Security breaches caused by malware cost the business world $491 billion in 2014, according to the IDC and NUS. This cost includes the considerable time spent on remediation and recovery from the breach. With new malware threats emerging at a prolific rate, businesses need to be well-equipped to deal with the potential hazards.

The following are 6 examples of recent malware affecting banking, ecommerce, government and general business organisations.

Dyreza – Banking malware

Uncovered by security researchers in 2014, Dyreza is a form of malware that targets customers of major banks. The malware uses a man-in-the-middle attack that lets hackers intercept unencrypted web traffic using a technique called “browser hooking”. This works by using a compromised computer to interrupt the traffic flow between user’s devices and the target website. Google Chrome, Mozilla Firefox and Internet Explorer are all vulnerable to this form of attack.

Backoff – Point of Sale (POS) malware

Backoff POS malware is used to identify and steal credit card and transaction data via traditional memory scraping mechanisms. Similar in nature to Alina, BlackPOS and Dexter, Backoff uploads collected data to a hardcoded C2, also allowing for further downloading and executing of additional malware.

Win32/Crowti – File encryption malware

Crowti malware, or ransomware as it is sometimes referred to, affects both home and business users and causes files on machines to become encrypted. Users are then asked to make a payment in order to unlock the files. Spam email campaigns are the method used for infection which can then be spread using exploit kits such as Nuclear, RIG, and RedKit V2 which can take advantage of Java and Flash vulnerabilities.

BlackEnergy – Cyber-espionage malware

First discovered several years ago, BlackEnergy was originally used for instigating distributed denial of service attacks (DDoS). However, over time the malware evolved and has been linked to several cyber-espionage attacks including spying operations on NATO. The malware spreads through exploitation of software vulnerabilities and infection is sometimes initiated through phishing attempts using compromised Microsoft Word or Powerpoint documents.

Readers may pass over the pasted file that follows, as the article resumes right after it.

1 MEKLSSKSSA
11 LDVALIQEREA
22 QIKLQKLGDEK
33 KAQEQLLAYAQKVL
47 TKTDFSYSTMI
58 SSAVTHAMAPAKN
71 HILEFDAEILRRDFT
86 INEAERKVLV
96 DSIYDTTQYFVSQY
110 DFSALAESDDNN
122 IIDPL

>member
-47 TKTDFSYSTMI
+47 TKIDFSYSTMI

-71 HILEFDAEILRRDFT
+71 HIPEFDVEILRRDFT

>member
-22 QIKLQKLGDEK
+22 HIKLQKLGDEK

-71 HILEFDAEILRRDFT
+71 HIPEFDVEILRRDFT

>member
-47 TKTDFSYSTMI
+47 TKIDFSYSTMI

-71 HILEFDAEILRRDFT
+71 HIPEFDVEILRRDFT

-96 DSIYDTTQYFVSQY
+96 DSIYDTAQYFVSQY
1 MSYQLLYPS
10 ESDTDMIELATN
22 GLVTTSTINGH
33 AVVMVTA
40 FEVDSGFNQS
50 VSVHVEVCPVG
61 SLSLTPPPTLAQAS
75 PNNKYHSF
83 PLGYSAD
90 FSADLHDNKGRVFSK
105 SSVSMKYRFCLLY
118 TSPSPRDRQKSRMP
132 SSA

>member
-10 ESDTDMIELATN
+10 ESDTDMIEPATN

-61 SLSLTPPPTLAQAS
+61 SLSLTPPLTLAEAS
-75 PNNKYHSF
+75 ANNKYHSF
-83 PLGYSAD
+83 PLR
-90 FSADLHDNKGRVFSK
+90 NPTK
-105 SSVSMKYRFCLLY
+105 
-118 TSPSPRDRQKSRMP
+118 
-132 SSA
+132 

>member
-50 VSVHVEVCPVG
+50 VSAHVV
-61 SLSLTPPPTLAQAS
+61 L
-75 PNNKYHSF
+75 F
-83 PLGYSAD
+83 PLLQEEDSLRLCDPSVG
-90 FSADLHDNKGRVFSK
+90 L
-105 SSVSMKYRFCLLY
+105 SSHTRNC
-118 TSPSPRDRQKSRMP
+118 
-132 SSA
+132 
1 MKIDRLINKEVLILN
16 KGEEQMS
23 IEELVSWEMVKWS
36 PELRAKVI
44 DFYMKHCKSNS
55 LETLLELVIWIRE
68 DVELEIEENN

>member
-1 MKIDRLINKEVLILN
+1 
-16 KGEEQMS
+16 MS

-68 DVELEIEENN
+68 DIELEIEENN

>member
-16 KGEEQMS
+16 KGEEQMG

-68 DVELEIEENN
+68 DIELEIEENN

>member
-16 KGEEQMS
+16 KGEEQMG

Andr/BBridge-A – Android smartphone malware

Businesses using Android smartphones should be aware of Andr/BBridge-A, which can install malicious apps using HTTP to communicate with a central server and then leaks potentially identifiable information. These malicious apps can read and send SMS messages, potentially costing the user or business money in the process. The maliciousness of the software is taken a step further by its ability to scan incoming SMS messages and remove warnings that are you are being charged a premium for using services it has signed you up for.

Suspicious.Emit – Trojan horse

Suspicious.Emit is a sophisticated backdoor Trojan horse that allows an attacker to gain unauthorised access to an infected computer. It works by using code injection techniques to evade detection and places an autorun.inf file in the root directory of the infected device.

Protecting your business

Advanced Threat Detection technology can help organisations to protect themselves against these documented types of malware plus many thousands of others. For organisations dealing in sensitive financial or personal customer data, using an IT security firm who provide a fully managed threat detection service may be an advisable option. Such providers can alert you to genuine security incidents that require action, providing a level of reporting your business needs to meet regulatory compliance and management demands.

Author Bio

Simon Heron is the CTO at Redscan Ltd, a managed security company, where he is responsible for developing the overall business and technology strategy and growth.

Heron has more than 16 years’ experience in the IT industry, including eight years’ experience in internet security. During this time he has developed and designed technologies ranging from firewalls, anti-virus, LANs and WANs.

Prior to Redscan, Heron co-founded and was Technical Director of Cresco Technologies Ltd, a network design and simulation solution company with customers in the USA, Europe and China. Heron began his career as a digital hardware and software engineer, developing pioneering speech recognition technology before moving on to work for the British Antarctic Survey (B.A.S.) as science project leader. While at the B.A.S. he spent two Antarctic winters at the research station Halley in the Antarctic, developing and enhancing graphical technologies in the harshest of conditions.

Heron has an MSc in Microprocessor Technology and Applications, and a BSc in Naval Architecture and Shipbuilding and is a Certified Information Systems Security Professional (CISSP) and is a PCI-DSS Implementor (PCI-IM).